The ruse was successful. The dozen hunters coming boldly into sight directly in their path, and spreading out slowly to the right and left without chasing them, and the favorable nature of the ground, making it harder for them to go to the one side or the other than backward, turned them almost in their tracks. The herd was not so large, but that very many of the buffaloes could see the hunters. The sage and long-bearded veterans who had led them stopped, were crowded ahead a few yards by the pressure of those behind, and then all were huddling together, cows and calves in the center, and the bulls crowding around, until the leaders broke through and led off at a steady gallop on the back track. This was the critical moment. The dozen hunters shouted at the tops of their lungs, and settled into a steady gallop on their trail. The three hundred and fifty horsemen came flying over the ridge and down its slope in full pursuit, and in front of them all, not a quarter of a mile away, a herd of nearly a thousand buffaloes in headlong flight, tails out, heads down, and nostrils red and flaring. For the first few hundred yards the chase was nip and tuck. The buffaloes were doing their best possible, as they always can at the beginning of a chase, and the horses had not so good ground, and were hardly settled down to their work. But soon the tremendous strides of the buffalo-runners began to tell in the chase and the heavy head long and forehanded leap of the buffalo to grow just perceptibly slack.
One after another the swiftest of the runners caught up to the herd, and over the plain. The green sward is torn up, clouds of dust arise, swift shots like volleys of musketry buffet the air, the hunters fly along with loosened rein, trusting to their horses to clear the badger-holes that here and there break the ground, and to keep their own flanks and the riders' legs from the horns of the buffaloes by whom they must pass to fit alongside the fat and swifter cow singled out for prey. And still they keep up this tremendous gait, flying buffalo and pursuing horse men. As fast as one fires he draws the plug of his powder-horn with his teeth, pours in a hasty charge, takes one from his mouthful of wet bullets and drops it without wadding or rammer upon the powder, settles it with a blow against the saddle, keeps the muzzle lifted till he is close to his game, then lowers and fires in the same instant without an aim, the muzzle of the gun often grazing the shaggy monster's side; then leaning off, his horse wheels away, and, loading as he flies, he spurs on in chase of another, and another, and another; and in like manner the three hundred of them. One after one the buffaloes lagged behind, staggered, and fell, at first singly and then by scores, till in a few moments the whole herd was slain, save only a few old bulls not worth the killing, which were suffered to gallop safely away. One after one the hunters drew rein, and, dismounting from their drenched horses, walked back through the heaps of dead buffalo and the puddles of blood, singling out of the hundreds dead with unerring certainty the ones they had shot. Not a dispute arose among the hunters as to the ownership of any buffalo killed. To a novice in the hunt they all looked alike, differenced only by size and sex, and the plain on which all were lying as is each square rod the facsimile of every other square. The novices had thrown on their killed a sash or coat or knife-sheath; but the best hunters had no need of this. To their keen eyes no two rods were alike, and they could trace their course as easily as if only four and not thousands of hoofs had torn the plain.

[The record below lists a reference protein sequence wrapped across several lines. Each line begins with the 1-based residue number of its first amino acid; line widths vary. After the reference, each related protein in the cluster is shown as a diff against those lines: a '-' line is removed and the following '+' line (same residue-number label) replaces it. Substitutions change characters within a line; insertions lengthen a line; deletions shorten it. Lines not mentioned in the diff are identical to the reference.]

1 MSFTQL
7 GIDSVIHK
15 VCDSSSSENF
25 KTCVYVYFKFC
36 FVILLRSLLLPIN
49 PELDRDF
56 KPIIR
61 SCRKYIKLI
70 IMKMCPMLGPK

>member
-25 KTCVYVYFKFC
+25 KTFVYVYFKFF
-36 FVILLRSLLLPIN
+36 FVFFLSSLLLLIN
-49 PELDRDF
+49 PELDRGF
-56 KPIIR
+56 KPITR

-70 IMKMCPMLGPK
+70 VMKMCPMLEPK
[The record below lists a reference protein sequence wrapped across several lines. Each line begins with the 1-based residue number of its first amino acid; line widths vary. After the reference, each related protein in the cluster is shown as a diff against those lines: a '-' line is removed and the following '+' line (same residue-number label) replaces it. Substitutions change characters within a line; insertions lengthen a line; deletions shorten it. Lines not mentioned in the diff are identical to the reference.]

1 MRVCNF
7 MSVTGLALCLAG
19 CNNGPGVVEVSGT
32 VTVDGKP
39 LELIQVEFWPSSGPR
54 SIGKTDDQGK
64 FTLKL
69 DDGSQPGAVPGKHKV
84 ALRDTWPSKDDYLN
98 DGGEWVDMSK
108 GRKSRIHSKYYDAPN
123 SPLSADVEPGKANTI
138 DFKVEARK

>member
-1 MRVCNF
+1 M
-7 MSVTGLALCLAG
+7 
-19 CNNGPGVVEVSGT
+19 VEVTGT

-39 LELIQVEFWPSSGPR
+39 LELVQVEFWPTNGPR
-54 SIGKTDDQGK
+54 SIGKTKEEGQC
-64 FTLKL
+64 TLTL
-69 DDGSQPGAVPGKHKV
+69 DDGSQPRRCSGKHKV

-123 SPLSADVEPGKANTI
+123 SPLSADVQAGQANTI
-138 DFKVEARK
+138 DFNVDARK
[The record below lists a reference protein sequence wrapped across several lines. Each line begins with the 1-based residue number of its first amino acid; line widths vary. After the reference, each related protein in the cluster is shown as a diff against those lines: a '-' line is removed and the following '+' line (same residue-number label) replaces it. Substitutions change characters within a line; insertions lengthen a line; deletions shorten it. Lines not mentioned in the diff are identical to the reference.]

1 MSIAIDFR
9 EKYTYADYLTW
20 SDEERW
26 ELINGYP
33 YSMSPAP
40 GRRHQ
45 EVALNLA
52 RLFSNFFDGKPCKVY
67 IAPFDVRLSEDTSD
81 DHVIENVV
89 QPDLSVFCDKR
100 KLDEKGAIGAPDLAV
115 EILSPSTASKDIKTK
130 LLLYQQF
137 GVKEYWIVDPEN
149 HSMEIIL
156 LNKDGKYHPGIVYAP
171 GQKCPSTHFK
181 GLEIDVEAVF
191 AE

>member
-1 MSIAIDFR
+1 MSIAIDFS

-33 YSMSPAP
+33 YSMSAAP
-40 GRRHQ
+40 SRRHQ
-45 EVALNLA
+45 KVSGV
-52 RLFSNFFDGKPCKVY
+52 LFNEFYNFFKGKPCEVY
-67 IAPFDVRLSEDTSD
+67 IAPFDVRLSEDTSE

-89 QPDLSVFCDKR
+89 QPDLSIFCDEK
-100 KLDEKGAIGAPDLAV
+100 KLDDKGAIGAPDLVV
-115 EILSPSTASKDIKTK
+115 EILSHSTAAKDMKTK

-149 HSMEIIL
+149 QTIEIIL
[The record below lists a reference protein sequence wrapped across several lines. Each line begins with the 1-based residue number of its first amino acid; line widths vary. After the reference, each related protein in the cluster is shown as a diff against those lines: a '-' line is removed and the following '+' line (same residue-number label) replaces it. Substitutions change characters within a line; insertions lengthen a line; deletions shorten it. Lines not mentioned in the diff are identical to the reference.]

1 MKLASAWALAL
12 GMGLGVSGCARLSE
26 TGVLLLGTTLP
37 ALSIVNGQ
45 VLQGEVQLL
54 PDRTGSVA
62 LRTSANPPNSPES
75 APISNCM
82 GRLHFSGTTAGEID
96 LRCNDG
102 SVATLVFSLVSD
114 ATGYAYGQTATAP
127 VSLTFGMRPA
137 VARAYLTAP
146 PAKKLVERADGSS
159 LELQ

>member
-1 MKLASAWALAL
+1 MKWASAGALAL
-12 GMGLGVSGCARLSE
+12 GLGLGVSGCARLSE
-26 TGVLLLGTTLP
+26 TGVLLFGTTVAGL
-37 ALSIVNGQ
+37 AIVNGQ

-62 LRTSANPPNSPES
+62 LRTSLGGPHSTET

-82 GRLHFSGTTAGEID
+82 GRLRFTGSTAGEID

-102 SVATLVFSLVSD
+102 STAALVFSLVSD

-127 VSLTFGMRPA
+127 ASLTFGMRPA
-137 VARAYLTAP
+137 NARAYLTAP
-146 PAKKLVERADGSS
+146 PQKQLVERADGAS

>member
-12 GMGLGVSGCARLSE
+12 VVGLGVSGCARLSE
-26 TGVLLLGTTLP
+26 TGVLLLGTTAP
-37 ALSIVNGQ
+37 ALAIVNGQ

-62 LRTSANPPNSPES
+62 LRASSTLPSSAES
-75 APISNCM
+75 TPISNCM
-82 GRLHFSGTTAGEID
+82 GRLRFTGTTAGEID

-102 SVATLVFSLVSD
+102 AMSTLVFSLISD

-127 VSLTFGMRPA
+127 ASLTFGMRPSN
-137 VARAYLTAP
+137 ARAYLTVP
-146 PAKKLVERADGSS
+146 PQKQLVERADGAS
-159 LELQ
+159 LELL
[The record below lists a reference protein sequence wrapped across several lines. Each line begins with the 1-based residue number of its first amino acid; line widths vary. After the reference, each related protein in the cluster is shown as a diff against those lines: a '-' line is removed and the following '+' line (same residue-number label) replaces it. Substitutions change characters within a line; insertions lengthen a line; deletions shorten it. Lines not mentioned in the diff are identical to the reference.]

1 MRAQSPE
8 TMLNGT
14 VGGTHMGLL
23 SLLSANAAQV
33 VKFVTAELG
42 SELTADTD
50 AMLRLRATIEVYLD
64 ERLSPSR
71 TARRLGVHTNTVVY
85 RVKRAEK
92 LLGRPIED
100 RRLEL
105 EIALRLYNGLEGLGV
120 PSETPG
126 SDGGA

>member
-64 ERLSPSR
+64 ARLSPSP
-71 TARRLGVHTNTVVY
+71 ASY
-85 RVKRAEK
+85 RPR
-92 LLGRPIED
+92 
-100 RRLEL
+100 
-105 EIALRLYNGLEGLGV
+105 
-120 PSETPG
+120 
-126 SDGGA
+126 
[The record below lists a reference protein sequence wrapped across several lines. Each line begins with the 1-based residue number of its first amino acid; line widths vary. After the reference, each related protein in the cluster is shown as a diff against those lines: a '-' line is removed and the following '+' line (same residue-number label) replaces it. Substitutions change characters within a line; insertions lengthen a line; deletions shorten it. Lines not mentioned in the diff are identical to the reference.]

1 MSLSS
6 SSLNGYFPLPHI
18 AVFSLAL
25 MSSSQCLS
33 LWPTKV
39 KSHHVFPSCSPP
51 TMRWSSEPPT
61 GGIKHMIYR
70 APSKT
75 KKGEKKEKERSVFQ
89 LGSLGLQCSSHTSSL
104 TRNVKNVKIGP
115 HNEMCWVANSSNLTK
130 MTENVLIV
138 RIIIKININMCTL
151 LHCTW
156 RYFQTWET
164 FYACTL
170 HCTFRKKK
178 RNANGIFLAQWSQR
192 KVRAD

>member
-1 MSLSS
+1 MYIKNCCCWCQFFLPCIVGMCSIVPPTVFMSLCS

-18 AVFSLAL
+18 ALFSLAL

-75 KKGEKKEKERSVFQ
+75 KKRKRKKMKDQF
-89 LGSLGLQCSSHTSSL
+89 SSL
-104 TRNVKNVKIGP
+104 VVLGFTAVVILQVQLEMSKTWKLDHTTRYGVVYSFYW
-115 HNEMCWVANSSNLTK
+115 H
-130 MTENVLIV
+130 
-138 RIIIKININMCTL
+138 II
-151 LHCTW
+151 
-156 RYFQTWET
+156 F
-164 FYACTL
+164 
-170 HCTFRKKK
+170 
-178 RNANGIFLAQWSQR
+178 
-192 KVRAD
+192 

The carts driven by the women come up, knives are drawn, and with marvelous dexterity the shaggy skins are stripped off, the great, bloody frame divided, huge bones and quivering flesh, all cut into pieces of portable size, the carts loaded, and by sunset all are on their way to camp.
Reference: Appleton’s Journal of Literature, Science, and Arts, No. 66 Vol. IV. Saturday, July 2, 1870.
A collaborative effort of members of the Ojibwe and Metis communities